R-22: Five Things to Know

With production of HCFC refrigerants ending in less than three years, food and beverage manufacturers who currently rely on R-22 are faced with some difficult choices. Although facilities can continue to use recycled, reclaimed or stockpiled R-22 past Jan. 1, 2020, there will come a time when the shift to lower global-warming-potential synthetic refrigerants or natural refrigerants, such as ammonia, is unavoidable.

“Nobody really knows how fast the supply of R-22 will run out once production is stopped,” said Jim Adler, P.E. department manager of Refrigeration Engineering at Hixson Architecture & Engineering. “It could be five or 10 years, but you will run out of inventory eventually. This is a risk that facility owners must consider.”

Adler listed five things operators should know when making the transition from R-22 to a natural refrigerant. Adler recently presented a Food Plant of the Future webinar titled, “Beyond R-22: Refrigeration Solutions for Tomorrow.”

  1. Understand the numerous codes and regulations associated with natural refrigerants.
    Although ammonia is an outstanding solution for meat and poultry plants, dairies and packaged food manufacturers, partly because the system can be flexible and run at a different temperatures, operators should be prepared for greater regulatory oversight, including increased paperwork and documentation. They will be required to adhere to local building, mechanical and fire codes, and IIAR’s suite of standards (IIAR-2, 4, 5, 6, & 7). Federal guidelines will also require Process Safety Management and Risk Management programs for plants operating with 10,000 pounds or more of ammonia, and an Ammonia Refrigeration Managment program when operating below that figure.
  2. Audit existing equipment.
    Operators must understand what changes will be needed to the system and the equipment. Start with an equipment/system audit to document what type of systems and what materials of construction are presently used. Most HCFC systems are copper-based and are incompatible with ammonia, which requires carbon steel, stainless steel or aluminum. “You can’t just merge the two systems together,” Adler said.

    Some field-erected R-22 systems may be able to be converted to ammonia but seals, gaskets, control valves, and relief valves may need to be changed. In addition, it will be necessary to check the pressure ratings of the components to verify that they are suitable for an ammonia system.

    “The audit should be done by a professional, not your maintenance person,” Adler said. “That person needs to understand the implication of switching to a natural refrigerant so they know where to look to collect the data.”

  3. Consider the cost.
    Ammonia will be more expensive, at least at the outset. “You’re looking at welded steel pipe, which is more expensive, as well as more robust system components than some of the commercial-grade systems you can get with R-22,” Adler said. “Going natural isn’t the lowest first-cost option.”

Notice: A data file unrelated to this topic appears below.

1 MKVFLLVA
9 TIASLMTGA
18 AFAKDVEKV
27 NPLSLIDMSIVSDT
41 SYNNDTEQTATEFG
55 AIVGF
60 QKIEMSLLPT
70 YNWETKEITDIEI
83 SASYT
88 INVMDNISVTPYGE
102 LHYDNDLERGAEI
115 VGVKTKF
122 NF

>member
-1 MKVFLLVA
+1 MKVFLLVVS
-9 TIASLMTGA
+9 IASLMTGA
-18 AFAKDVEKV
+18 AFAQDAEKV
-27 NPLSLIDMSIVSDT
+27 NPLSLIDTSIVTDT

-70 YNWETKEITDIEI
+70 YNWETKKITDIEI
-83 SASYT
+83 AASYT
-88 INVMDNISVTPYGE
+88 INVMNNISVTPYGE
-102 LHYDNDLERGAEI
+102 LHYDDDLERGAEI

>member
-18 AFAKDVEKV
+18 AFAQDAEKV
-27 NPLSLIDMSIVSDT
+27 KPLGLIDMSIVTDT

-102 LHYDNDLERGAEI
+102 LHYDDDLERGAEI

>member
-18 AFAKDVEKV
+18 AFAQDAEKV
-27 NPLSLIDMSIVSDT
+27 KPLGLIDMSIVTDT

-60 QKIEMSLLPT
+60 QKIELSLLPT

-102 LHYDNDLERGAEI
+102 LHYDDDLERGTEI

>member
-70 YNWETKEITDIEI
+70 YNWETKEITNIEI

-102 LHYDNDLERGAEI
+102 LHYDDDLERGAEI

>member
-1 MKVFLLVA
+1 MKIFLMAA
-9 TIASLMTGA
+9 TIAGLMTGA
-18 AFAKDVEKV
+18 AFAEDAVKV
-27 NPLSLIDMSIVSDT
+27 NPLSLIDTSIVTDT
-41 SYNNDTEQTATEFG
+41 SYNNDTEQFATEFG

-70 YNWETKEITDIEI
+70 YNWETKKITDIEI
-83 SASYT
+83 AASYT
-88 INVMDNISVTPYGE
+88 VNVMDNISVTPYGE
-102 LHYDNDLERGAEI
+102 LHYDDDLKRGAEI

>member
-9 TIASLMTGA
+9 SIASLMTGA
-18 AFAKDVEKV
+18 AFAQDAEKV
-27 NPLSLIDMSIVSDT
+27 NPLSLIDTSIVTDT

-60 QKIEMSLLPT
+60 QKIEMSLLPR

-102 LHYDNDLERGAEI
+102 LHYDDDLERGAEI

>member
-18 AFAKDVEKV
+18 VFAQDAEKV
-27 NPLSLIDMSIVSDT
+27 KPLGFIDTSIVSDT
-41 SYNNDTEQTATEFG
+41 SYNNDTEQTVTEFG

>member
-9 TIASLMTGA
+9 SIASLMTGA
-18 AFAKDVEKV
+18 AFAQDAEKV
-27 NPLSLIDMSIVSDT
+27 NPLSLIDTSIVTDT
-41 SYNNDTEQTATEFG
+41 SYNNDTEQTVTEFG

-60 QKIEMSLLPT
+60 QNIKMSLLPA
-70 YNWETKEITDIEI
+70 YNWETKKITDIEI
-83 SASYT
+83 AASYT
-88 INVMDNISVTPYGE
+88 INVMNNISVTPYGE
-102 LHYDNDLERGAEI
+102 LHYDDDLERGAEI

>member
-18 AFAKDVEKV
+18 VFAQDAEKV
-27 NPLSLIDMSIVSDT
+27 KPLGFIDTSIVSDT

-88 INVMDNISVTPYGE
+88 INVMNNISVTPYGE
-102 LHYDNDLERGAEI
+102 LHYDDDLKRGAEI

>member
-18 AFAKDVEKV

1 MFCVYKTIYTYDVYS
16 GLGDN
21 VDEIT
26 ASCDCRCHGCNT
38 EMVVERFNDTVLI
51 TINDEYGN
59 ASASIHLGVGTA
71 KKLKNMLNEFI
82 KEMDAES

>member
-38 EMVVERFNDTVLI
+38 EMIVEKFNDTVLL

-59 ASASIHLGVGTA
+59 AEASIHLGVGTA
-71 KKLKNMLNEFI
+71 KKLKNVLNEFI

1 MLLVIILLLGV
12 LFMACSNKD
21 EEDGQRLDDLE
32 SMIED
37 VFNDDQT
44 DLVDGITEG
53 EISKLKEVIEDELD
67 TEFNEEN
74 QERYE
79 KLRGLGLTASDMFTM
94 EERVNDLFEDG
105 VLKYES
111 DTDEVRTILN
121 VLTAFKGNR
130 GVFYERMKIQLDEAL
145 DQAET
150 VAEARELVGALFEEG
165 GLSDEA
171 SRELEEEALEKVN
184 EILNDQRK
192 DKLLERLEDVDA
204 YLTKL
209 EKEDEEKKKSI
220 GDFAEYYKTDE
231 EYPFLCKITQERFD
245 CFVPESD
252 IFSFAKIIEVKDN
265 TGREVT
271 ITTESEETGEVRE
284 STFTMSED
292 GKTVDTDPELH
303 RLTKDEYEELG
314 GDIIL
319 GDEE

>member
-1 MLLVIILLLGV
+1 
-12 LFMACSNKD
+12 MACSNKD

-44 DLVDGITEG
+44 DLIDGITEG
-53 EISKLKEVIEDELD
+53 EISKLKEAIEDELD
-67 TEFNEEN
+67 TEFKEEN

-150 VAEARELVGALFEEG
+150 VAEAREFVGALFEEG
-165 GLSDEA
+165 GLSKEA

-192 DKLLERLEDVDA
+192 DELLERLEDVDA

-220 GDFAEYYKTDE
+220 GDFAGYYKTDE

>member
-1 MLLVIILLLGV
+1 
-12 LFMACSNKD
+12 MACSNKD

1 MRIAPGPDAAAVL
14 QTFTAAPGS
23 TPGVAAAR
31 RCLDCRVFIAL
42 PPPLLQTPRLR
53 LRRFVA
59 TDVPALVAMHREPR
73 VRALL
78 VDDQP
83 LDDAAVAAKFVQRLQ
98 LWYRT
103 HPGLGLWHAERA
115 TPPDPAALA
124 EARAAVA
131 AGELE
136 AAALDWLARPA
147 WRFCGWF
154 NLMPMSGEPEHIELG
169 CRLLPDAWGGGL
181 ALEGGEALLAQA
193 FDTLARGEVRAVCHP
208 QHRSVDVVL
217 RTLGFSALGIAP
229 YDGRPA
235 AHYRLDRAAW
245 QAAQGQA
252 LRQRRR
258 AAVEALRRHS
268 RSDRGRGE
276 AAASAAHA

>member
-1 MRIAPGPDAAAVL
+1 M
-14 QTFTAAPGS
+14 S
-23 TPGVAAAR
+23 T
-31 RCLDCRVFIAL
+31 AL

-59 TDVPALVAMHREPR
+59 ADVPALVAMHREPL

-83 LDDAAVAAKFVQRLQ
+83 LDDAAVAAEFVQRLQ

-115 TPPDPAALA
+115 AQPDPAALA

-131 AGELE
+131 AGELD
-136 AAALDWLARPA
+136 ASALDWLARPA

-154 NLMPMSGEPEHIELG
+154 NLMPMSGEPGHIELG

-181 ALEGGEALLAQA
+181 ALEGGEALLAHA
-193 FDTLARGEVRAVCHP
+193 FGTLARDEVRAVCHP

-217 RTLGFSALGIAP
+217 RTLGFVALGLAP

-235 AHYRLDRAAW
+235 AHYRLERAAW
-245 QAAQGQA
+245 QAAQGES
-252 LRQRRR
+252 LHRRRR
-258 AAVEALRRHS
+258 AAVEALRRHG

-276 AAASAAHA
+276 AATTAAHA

4. Pay attention to training.
    Employees must be fully trained on how to operate the system, on maintenance and on how to respond to a leak before the system is operational. Unlike R-22, ammonia is self-alarming and there is usually a zero-tolerance attitude regarding an ammonia leak. Operators must have an emergency response plan in place and a working relationship with local first responders.

    Adler said several things can be done to reduce the risks and the regulatory burden required for ammonia systems. “You can design a lowcharge system that utilizes a secondary refrigerant like glycol or use a low-charge package system currently offered by several manufacturers. Work with your design professional to make the best choice.”

  5. Think long term.
    Ammonia typically operates at a lower kilowatt per ton, so it’s an energy saver. And it probably won’t be delisted by the EPA. “Ammonia is zero ODP and zero GWP and has been around and successfully used for over 100 years: It’s not going to be phased out,” Adler said.

    He emphasized that operators won’t be making the switch alone. There are many highly trained professionals in the ammonia refrigeration industry who are available to help make the transition from R-22. “The IIAR is there for support, along with a competent group of professional engineers, contractors, and safety pros who can help you get there,” Adler added.

    “In the end, it’s a matter of determining what meets your goals and what is best for your company,” Adler said. “Find out your leakage rates, how much R-22 you’re currently buying and how much you’re using. If you’re buying 25 to 30 percent each year, you have a problem. If you’re buying five to ten percent, you have a pretty tight system and maybe you can reclaim and reuse R-22 or have some stockpiled. Ultimately, though, that R-22 is going to be used up. We just don’t know how long it will take.”